Grain Mites

Grain Mites


or flour mites (Tyroglyphoidea or Aca-roidea), superfamily of arthropods from the order Acari-formes and the class Arachnida.

Grain mites are small—0.2–1 mm; there are about 200 species spread throughout the world. The mites dwell in the soil, in accumulations of rotting matter, in burrows and nests of animals, and on the roots and green parts of plants, feeding on plant matter and microflora. They multiply intensively in humid areas.

Grain mites are characterized by a special development phase, the hypopus, into which the nymph turns under such unfavorable conditions as insufficient moisture or food. Covered by a carapace, the hypopus is very resistant to external effects; it does not feed but migrates by attaching itself to insects and other animals. When favorable conditions are restored, the hypopus molts and begins a new colony of grain mites.

Grain mites are carried into storage areas from the fields during harvesting. Grain and cereal products are damaged by the long mite (Tyrophagus noxius, Tyrophagus per-niciosus), the flour mite (Tyroglyphus farinae), the dark-legged mite (Aleuroglyphus ovatus), and others. Onions are damaged by the bulb mite (Rhizoglyphus echinopus); cheese by the cheese mite (Tyrolichus casei); and wine by the wine mite (Histiogaster bacchus), which dwells on the surface of wine.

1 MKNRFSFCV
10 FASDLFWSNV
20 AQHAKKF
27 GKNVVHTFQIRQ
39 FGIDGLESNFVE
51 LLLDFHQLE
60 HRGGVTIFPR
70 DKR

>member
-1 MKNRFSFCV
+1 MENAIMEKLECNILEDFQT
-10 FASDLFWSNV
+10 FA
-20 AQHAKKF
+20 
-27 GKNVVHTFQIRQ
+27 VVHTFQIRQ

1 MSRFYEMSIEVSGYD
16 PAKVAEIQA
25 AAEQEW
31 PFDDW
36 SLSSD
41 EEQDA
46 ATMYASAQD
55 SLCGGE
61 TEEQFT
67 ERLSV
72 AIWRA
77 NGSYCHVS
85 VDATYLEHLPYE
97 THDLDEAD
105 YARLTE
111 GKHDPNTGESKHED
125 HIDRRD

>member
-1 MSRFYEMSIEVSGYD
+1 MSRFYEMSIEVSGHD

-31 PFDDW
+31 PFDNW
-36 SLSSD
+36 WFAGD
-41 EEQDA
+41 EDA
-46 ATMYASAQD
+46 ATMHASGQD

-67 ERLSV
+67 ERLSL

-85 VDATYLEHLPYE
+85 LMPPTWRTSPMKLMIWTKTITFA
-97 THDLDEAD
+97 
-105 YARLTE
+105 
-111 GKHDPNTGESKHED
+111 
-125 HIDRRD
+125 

Grain mites, when ingested with food, irritate the walls of the gastrointestinal tract and, when inhaled, cause asthmalike symptoms.

Protection of foodstuffs against grain mites is based on the creation of unfavorable conditions for them such as low humidity and temperature and fresh-air ventilation. Chemical compounds—acaricides—are also used to eliminate grain mites from planting grain.


Zakhvatkin, A. A. Tiroglifoidnye kleshchi (Tyroglyphoidea). Moscow-Leningrad, 1941. (Fauna SSSR,vol. 6, issue 1.)